Posts Tagged ‘Haunting’

PseudoPod 387: Nightside Eye

Show Notes

THE QUATERMASS EXPERIMENT Live 2005 Remake Part 1 can be found at DailyMotion

Nightside Eye

by Terry Dowling

‘My camera and sound people will be here soon, Sophie and Craig, my volunteer assistants and official witnesses. It’s six o’clock now. Once we’re set up, we’ll begin at 7pm, the same time Dr Rathcar did fifteen months ago. We’ll do the whole thing twice if we can, put several objects here on the mantel – a plastic bottle, a child’s wooden block, a toy train – and simply record what happens. Second time through, if we are lucky tonight and the phenomenon occurs, the moment they’re moved, disturbed in any way at all, I shift the patch from one eye to the other and see what I get. It shouldn’t take long.’

‘You do that once it happens.’

‘As soon as it happens. As close to. The first time is a control to establish parameters: event frequency and duration, lighting levels, things like that. But the second time round I stand over here by the fireplace and shift the patch, just as Rathcar did.’

‘But the camcorders will only catch your reactions. Not what you see.’

‘Right. But whatever we get may match reactions in the CCTV footage from the Rathcar attempt. Rathcar’s own footage hasn’t been made available yet, but may be released once we do this. Rathcar called out a single word – “Kathy!” – his assistant’s name. We don’t know why now, and of course he can’t tell us.’

‘Or won’t.’

‘Or won’t. But there may be some key detail or other that emerges. Later spectrographic analysis may show even more, who knows?’

‘It’s all very uncertain,’ Susan said, looking at him intently, or possibly at the eye-patch that was to play such a key role in what was about to happen.

PseudoPod 378: The Haunted Spinney

The Haunted Spinney

by Elliott O’Donnell


It was a cold night. Rain had been falling steadily not only for hours but days, the ground was saturated. As I walked along the country lane the slush splashed over’ my boots and trousers. To my left was a huge stone wall, behind which I could see the nodding heads of firs, and through them the wind was rushing, making a curious whistling sound, now loud, now soft, roaring and gently murmuring. The sound fascinated me. I fancied it might be the angry voice of a man and the plaintive pleading of a woman, and then a weird chorus of unearthly beings, of grotesque things that stalked along the moors, and crept from behind huge boulders. (Continue Reading…)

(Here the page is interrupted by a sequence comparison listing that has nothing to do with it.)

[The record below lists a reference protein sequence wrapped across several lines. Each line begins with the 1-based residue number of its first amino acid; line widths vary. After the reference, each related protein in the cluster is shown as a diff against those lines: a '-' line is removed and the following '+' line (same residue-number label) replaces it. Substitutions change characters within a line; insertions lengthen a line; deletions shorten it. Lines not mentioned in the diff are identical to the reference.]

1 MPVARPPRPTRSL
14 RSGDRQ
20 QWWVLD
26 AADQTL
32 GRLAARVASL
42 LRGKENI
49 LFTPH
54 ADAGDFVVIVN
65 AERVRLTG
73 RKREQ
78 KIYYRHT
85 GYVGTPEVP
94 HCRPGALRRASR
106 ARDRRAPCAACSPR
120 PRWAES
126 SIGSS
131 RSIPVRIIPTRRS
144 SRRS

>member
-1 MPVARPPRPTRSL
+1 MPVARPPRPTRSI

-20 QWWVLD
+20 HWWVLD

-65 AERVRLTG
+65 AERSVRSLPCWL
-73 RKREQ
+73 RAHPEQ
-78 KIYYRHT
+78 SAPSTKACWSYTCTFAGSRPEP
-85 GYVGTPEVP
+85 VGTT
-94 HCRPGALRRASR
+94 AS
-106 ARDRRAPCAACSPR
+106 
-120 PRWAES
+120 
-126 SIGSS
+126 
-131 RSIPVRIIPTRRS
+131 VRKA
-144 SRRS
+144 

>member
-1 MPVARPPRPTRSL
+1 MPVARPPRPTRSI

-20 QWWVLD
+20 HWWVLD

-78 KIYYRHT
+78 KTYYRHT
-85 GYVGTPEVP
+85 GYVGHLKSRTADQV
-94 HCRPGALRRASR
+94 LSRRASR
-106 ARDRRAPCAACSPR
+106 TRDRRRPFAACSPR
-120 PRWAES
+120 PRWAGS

PseudoPod 358: Apathetic Flesh

Apathetic Flesh

by Darren O. Godfrey

If you were to stop and think about it, you wouldn’t really be able to say why it is you watch these films; though, as a child, you enjoyed being frightened, and some of the movies did that; and as a teenager you enjoyed being shocked (and perhaps a little revolted) and the “splatter” films fit that bill nicely. But now, at an ancient and creaking twenty-seven years of age, the movies – horror, splatter, or otherwise – no longer seem to have any effect on you. Nil.

But still you watch them.

And think about it is something you never do anyway, so, tonight, you merely chew stale popcorn and gawk at the silver screen where the lead zombie (nicknamed Harley) effortlessly tears a young woman’s head from her quivering white shoulders, delicately tongues one of her eyeballs, sucks it from its socket. Harley chews it, apparently savoring the taste, and the only discomfort you feel is the rock-hard lump against the small of your back, a special feature of all the seats in the Chief Theater. No point in moving. So you don’t.

Until it’s over (completely over; every last credit read and recorded in your junkshop mind), at which time you stand and brush salt and popcorn bits from your jeans.

‘Well, that was fun,’ you say to no one as you step into the aisle and make for the glowing green EXIT.

PseudoPod 316: The Persistence Of Memory

The Persistence Of Memory

by William Meikle

Betty woke with a start, heart pounding so loud in her ears that it took several seconds to realize a different sound had brought her so rudely awake; someone was playing the piano in the dining room beneath her.

She sat up in bed, gasping for breath, adrenaline jolting through her like fire.


It couldn’t be her husband, for he had been dead these three years now. But whoever was downstairs knew exactly what to play to get her heart racing; the old songs from when the sun shone and life was good.

‘I’ll be seeing you in all the old familiar places.’

Her heart refused to slow. The playing reached a crescendo for a final chorus and sent vibrations all through the old house, dust mites bouncing on the floorboards. The last chord rang and echoed in the still night. Then everything was quiet.

Betty stayed sitting upright in bed, straining to hear any sound of movement from below, waiting for the scrape as whoever had been playing stood from the piano stool. But there was nothing, just her heavy breathing that slowly returned to something approaching normal. She would not get any further sleep; that was for sure. She stepped out of bed, wincing at the cold that seeped from the floorboards, and pulled on her old dressing gown. When she got to her bedroom door she stood still for a while, listening, hearing only the slight rush of wind from outside and the far off sound of a car on the main road. She was already starting to dismiss the piano playing as the last remnants of a dream.

‘What else could it be?’